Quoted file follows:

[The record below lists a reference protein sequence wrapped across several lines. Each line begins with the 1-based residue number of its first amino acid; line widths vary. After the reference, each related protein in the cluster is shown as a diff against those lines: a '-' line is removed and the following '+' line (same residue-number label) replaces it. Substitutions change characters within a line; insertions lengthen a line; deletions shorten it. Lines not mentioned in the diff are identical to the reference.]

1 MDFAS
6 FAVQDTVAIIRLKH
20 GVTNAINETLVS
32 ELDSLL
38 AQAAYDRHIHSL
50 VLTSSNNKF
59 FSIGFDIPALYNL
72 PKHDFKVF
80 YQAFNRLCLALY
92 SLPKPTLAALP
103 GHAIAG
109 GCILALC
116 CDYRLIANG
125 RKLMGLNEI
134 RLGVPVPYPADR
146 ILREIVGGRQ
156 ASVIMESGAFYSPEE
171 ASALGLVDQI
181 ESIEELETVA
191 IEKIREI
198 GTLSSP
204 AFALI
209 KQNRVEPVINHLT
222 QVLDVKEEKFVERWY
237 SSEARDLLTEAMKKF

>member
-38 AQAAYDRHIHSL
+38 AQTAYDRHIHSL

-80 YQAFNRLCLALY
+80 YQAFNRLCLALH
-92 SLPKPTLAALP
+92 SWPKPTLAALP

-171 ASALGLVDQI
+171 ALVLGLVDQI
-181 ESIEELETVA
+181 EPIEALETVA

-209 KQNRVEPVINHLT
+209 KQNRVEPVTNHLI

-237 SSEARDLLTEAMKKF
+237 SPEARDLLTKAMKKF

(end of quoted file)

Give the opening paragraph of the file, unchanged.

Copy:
[The record below lists a reference protein sequence wrapped across several lines. Each line begins with the 1-based residue number of its first amino acid; line widths vary. After the reference, each related protein in the cluster is shown as a diff against those lines: a '-' line is removed and the following '+' line (same residue-number label) replaces it. Substitutions change characters within a line; insertions lengthen a line; deletions shorten it. Lines not mentioned in the diff are identical to the reference.]